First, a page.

Start a Storytelling Tradition

We celebrate Christmas in our family. One of the things we enjoy is decorating the tree together, sometimes it’s team tag, other times we’re around the tree together. Our ornaments are old and every one has special meaning to one of us. Each has a story. Some of our favorite family stories are contained in these ornaments.



Storytelling is as Old as Humankind

Being together for the holidays is wonderful, except when it isn’t. Whether or not you celebrate the winter holidays as a religious observance, you may wonder how  you can make the time special without it being overcome by the rampant consumerism that seems to dominate our culture.

Story telling is a wonderful alternative to watching inane, contrived holiday movies (I don’t want to know all of the Clause backstory) and to bring family closer together. Some of our stories begin as we decorate our Christmas tree, something I talk about in another blog post. But storytelling doesn’t have to begin with the holidays. It can begin any time you are ready for a change.

“Storytelling is universal and is as ancient as humankind. Before there was writing, there was storytelling. It occurs in every culture and from every age. It exists (and existed) to entertain, to inform, and to promulgate cultural traditions and values.”[1]

That doesn’t mean that you stand in front of the television screen with a keg of popcorn and say, “Tonight, we’re going to tell stories.”

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[1] National Geographic (January 2020). Storytelling and Cultural Traditions.   The article is kid friendly and includes several traditions of storytelling that may be of interest to the whole family.

Introducing Family Stories

Actually, the keg of popcorn many not be such a bad idea. If you have family read-aloud time at night, it will be an easy enough transition. If not, you have some groundwork to do.

Some families take turns choosing the movie or program to be watched. When its your turn, you choose telling a story. 

Maybe it’s a story that the family has read together and loves, maybe you retell a movie or television program, or maybe you make up a story–but don’t go there unless you have a good story in mind, beginning, middle and end.

You can also tell a family story. If you’re afraid the kids will say, “Oh, not that again,” maybe you’re not telling it as a story. Think of something that happened to you as a child growing up, something won or lost, something important. Or think of a family legend passed along in your family. Think of telling it around a campfire with the drama of dark setting in. Think of spinning a yarn based on fact handed down, adding your own take.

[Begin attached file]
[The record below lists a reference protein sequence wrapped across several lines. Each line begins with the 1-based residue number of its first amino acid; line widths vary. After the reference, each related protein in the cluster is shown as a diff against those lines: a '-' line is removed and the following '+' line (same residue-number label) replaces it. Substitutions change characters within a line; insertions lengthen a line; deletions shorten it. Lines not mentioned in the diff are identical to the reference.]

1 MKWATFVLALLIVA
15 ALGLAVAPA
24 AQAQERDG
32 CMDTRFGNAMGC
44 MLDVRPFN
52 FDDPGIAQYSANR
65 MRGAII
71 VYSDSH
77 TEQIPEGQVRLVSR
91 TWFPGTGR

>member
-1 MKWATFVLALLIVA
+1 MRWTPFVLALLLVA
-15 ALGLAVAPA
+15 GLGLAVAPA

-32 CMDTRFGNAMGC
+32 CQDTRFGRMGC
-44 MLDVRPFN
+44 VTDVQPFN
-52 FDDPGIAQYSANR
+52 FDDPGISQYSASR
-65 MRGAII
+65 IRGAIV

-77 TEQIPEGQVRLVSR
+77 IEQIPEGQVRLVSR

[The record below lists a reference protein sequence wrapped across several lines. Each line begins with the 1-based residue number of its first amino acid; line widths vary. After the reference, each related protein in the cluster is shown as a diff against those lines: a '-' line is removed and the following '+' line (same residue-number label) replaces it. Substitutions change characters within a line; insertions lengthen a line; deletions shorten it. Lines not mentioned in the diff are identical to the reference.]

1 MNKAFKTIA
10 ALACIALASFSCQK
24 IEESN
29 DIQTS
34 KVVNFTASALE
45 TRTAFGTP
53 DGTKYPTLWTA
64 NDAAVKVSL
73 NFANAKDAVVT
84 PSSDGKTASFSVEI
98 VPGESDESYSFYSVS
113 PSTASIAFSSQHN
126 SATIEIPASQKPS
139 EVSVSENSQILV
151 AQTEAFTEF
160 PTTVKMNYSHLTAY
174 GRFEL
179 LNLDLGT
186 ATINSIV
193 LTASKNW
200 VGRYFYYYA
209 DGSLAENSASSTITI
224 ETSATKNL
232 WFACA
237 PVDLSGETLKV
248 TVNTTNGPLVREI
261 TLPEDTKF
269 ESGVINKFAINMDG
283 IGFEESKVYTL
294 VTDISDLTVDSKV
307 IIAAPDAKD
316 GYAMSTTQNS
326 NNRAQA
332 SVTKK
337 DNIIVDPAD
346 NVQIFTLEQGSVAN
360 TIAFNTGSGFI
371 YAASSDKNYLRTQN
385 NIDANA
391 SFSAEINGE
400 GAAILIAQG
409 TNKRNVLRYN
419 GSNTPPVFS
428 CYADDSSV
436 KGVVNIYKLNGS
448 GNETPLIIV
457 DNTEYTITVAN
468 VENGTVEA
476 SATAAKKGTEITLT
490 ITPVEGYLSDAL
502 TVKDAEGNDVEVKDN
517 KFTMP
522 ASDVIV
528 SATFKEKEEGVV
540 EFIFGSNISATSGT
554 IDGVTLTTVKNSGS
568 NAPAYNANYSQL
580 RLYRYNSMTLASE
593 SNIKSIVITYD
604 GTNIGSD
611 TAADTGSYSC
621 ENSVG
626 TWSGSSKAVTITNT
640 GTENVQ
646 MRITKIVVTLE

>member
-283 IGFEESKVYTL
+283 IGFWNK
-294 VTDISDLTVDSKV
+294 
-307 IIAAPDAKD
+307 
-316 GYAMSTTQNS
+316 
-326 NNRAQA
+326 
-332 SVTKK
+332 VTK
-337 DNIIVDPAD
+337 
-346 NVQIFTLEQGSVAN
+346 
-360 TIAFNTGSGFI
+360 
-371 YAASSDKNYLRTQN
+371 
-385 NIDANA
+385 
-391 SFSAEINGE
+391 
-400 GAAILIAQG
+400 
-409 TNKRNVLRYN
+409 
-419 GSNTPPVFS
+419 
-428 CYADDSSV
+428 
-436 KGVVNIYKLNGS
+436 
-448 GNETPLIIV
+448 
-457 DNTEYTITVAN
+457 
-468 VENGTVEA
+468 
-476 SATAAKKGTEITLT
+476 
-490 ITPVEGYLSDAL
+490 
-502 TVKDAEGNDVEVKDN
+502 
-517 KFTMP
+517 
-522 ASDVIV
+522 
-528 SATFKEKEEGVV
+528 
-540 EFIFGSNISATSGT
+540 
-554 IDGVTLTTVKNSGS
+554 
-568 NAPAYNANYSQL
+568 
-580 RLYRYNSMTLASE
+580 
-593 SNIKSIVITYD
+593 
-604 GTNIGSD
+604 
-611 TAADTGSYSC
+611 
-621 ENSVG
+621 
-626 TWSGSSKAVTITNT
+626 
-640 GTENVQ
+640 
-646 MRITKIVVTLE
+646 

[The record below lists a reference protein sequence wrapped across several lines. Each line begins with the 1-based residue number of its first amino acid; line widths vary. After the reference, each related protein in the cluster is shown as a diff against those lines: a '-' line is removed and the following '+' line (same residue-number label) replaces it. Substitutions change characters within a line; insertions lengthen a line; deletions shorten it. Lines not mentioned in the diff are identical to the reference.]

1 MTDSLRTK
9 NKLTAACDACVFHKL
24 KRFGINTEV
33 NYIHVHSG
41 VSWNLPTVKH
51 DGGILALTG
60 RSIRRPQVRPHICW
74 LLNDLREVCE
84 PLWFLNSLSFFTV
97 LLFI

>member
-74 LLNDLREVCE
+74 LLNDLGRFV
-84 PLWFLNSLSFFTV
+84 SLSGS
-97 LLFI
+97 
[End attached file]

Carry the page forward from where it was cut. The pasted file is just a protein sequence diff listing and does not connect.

Telling a Family Story as Story

One of my family legends is how family members fighting for the Union during the Civil War slipped home to check on the women and children. They were reported.  William Clarke Quantrill’s men, including Frank and Jesse James, raided the farm. They routed out the men and killed them. Then, to the horror of the women and children, they even pulled the featherbeds out of the house and dragged them through yard, scattering feathers everywhere. I borrow from the story in writing The Black Alabaster Box. (See chapter 10, “No Time for Tears.”)

The family story is interesting if you stick to the facts. But it isn’t captivating. When told like a story, a real “Once upon a time” story, however, the tension builds. Neighbors didn’t trust neighbors. The men didn’t tell anyone outside their immediate family when they enlisted in the Union Army or when they came home. It was that dangerous. The story starts to build. The storyteller adds details about the wild Missouri border with Kansas, the lawlessness and mistrust.

Some details may be true and others are part of the life taken on by a story in the telling. (The James brothers were well known to my ancestors. They rode with Quantrill’s men, but were they there on the scene? I’m not really sure, but it sure makes a good story.) Family stories may or may not have a happy ending. The story of Quantrill’s men doesn’t. But it carries family values and it kept me listening as a kid.

Keeping the Family Interested

Find it hard to keep people focused while you’re telling a story? Sometimes drawing, coloring, or doing a craft activity like working with playdough helps people to listen. In pioneer days, everybody helped with tasks like knitting stockings or mending while someone told the story.

That’s something else we could borrow from time-honoured traditions. Keep the hands busy. I have created coloring pages based on illustrations from The Last Crystal Trilogy to keep people busy and focused if you don’t have a mending pile. There are several choices from easy to challenging–if you are interested, send me a message in the comments section of the blog and I’ll share.

Who knows? You may develop an important family tradition whether or not it is the holidays.

 
 
 

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